What’s the Difference Between Hash and BHO?
One of the things that make many people skeptical about BHO is that it’s relatively new on the cannabis scene. It should not be confused with hash, which has been around for years. In fact, hash is one of the oldest ways to enjoy cannabis concentrate. It’s often made by collecting the kief from the exterior of cannabis flowers and compressing it, although there are other extraction methods. The kief can also be used in its uncompressed form – sprinkled into ground cannabis to bump it up a few notches.
The biggest difference in the finished product is that BHO is much more potent than hash or kief. In fact, the THC content in BHO can be as high as 80%. To those who are accustomed to smoking regular hash, this can be like traveling to another planet. This has made many in the cannabis community approach BHO with skepticism and caution.
The Dangers of BHO
One of the biggest concerns and discussions surrounding BHO is the risk of ingesting impurities. Even for the most well-meaning BHO producer, it’s tough to create a pure product. There are concerns about how much butane remains in the final product. BHO can be lab-tested to determine how much butane is in it (the butane is measured by PPM, or parts per million), but this isn’t done with all products. While trace amounts of butane don’t pose any health-risk, low-grade butane may contaminate the product and pose certain risks.
Despite myths that suggest otherwise, you can’t determine the quality of BHO by its look or texture. Just because shatter is beautifully clear doesn’t mean it’s free of impurities; in fact, shatter often contains higher PPMs than its waxier counterparts. The only thing texture reveals is how easy it will be to handle and consume the product (with pull-and-snap being the most desirable texture).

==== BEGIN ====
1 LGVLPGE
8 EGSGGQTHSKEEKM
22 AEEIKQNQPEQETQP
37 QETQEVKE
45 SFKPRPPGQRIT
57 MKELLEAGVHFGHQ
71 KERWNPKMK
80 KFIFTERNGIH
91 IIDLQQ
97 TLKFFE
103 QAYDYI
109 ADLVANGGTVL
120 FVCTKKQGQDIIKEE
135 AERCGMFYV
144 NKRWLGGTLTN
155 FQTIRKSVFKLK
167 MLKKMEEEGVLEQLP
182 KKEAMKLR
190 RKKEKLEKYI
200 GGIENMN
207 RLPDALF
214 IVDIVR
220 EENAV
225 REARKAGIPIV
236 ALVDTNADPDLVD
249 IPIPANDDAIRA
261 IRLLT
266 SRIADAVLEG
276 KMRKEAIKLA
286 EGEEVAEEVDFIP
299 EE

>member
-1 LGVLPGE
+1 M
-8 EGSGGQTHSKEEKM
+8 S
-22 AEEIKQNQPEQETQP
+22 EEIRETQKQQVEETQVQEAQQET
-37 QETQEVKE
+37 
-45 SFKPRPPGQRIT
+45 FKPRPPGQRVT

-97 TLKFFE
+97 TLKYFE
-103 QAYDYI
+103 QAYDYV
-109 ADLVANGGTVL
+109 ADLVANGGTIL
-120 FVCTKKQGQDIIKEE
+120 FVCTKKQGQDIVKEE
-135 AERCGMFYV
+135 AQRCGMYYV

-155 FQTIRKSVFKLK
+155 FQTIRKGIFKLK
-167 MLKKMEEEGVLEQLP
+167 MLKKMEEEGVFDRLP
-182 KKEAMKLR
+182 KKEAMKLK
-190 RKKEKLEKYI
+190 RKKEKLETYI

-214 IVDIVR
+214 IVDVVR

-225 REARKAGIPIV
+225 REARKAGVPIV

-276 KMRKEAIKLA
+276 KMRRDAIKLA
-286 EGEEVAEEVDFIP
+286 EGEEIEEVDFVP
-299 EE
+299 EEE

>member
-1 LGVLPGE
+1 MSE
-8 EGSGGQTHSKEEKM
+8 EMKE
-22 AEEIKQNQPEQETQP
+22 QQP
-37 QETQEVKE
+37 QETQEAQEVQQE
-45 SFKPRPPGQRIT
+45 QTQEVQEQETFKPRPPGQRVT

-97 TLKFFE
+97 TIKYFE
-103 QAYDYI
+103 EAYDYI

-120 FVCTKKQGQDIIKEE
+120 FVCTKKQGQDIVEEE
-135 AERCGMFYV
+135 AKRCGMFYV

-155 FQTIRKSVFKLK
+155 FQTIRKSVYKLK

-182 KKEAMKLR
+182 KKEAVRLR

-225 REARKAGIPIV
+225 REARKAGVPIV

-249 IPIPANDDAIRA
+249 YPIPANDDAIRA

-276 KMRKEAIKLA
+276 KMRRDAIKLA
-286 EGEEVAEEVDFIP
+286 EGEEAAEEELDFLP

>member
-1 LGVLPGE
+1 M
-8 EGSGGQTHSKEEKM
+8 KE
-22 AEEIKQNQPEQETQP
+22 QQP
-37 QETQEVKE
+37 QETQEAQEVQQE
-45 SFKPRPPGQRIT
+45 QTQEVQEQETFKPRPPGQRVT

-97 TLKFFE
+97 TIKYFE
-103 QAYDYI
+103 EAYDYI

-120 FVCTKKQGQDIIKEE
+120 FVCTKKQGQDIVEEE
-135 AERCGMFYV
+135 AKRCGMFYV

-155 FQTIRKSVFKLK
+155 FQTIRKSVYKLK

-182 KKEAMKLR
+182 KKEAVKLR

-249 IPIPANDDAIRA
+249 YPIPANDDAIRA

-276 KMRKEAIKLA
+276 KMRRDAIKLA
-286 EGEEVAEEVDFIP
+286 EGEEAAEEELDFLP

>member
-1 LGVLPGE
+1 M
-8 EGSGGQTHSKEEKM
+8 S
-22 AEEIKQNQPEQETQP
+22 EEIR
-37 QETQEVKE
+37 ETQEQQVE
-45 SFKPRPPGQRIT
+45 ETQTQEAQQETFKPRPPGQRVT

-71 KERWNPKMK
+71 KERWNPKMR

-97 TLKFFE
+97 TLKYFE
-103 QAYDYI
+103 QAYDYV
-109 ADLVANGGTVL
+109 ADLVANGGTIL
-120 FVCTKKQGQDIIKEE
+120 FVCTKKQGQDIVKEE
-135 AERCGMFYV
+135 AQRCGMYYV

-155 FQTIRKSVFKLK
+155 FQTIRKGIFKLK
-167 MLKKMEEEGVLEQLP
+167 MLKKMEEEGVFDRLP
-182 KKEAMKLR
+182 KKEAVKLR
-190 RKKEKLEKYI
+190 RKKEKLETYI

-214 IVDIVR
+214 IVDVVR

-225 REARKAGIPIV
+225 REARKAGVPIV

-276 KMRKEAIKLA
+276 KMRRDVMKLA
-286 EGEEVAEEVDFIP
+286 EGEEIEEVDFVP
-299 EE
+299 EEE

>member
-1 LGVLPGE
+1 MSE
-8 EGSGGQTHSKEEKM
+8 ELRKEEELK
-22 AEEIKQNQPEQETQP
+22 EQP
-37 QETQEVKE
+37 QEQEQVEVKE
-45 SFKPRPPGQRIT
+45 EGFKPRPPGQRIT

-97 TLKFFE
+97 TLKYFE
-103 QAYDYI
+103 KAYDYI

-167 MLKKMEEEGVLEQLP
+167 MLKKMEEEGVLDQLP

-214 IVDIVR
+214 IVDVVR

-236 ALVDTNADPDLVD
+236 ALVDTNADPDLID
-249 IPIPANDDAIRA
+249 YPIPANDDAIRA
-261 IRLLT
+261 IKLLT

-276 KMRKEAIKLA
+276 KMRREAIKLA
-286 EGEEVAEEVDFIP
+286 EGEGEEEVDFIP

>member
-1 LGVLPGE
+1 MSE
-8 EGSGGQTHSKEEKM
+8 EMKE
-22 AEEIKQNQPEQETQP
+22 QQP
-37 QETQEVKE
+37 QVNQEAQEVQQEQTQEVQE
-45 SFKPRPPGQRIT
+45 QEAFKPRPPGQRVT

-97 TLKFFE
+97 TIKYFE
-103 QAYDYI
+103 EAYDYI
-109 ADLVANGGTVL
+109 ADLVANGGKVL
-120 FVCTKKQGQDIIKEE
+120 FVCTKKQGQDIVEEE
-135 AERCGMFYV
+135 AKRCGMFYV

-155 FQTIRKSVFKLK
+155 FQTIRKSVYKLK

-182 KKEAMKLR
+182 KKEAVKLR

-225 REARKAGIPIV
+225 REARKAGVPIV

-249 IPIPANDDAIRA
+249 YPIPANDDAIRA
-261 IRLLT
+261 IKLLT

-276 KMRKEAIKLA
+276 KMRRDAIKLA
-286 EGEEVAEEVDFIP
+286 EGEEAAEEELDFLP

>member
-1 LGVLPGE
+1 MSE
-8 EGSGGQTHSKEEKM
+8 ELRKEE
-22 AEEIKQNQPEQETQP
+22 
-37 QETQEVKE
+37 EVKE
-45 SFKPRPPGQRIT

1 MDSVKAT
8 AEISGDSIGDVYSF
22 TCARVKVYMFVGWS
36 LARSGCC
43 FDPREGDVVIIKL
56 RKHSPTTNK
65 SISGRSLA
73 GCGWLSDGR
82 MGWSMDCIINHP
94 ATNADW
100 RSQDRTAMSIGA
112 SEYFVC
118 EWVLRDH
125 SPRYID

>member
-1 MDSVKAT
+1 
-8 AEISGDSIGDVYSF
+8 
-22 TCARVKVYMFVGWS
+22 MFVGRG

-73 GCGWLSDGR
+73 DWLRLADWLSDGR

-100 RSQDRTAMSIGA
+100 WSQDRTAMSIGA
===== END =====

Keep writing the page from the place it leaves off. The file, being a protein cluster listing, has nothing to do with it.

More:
Because the THC content of BHO is so high, some worry that use of the product creates a higher risk of addiction. Smoking BHO is quite different than eating a brownie or smoking a couple of joints. It allows the user to absorb a much higher percentage of THC in a much shorter period of time than traditional cannabis consumption methods. BHO critics raise concerns that in addition to addiction, this raises the risk of tolerance, as well as withdrawal symptoms down the road.
Another concern is that due to the higher THC content, those who aren’t used to BHO might experience a negative reaction. This could include an elevated heart rate, dizziness and disorientation, vomiting, and extreme paranoia.
Does BHO Have Medicinal Purposes?
While homemade BHO has the risk of impurities, product that is created in a lab setting tends to be more clean and pure. BHO that is created in a lab is not only safer, it can also be tested to determine what percentage of THC and other cannabinoids it contains.
Because the THC content in BHO can be as high as 80%, it can be an excellent treatment for those who suffer from chronic pain. THC isn’t the only useful ingredient, though. The extraction process leaves the final product full of many compounds that are likely beneficial.
While many users and dispensaries seem obsessively focused on the THC content in most cannabis products, many scientists are shifting their focus on creating products that have a balance of THC and other cannabinoids such as CBD. They simply work better together, these researchers believe. In fact, Israeli researcher Raphael Mechoulam has deemed this phenomenon “the entourage effect”. Mechoulam is responsible for groundbreaking research that includes isolating THC as an active ingredient in cannabis.
Research continues to uncover promising evidence that cannabinoids are effective at treating a variety of medical conditions when used individually or in combination with one another. From anxiety and depression to cancer and multiple sclerosis, cannabis extracts can provide a potent treatment for those suffering from everyday ailments, as well as chronic and terminal illnesses.
Because it’s relatively new on the cannabis scene, however, there has been no scientific research on the medicinal use of BHO.
The Future of BHO
With the dangers involved in producing the product and no peer-reviewed research on its medical efficacy or side effects, BHO remains a controversial substance. Professional manufacturers hope that time will bring more education and research, as well as regulation of basement BHO brewers who put out impure products in unsafe working conditions.
Despite the unknowns, BHO is rising in popularity, even widely available at many marijuana dispensaries. For fans of the the quick, powerful high that it brings, BHO is here to stay.More Cannabis Information can be found at our Cannabis Article Library.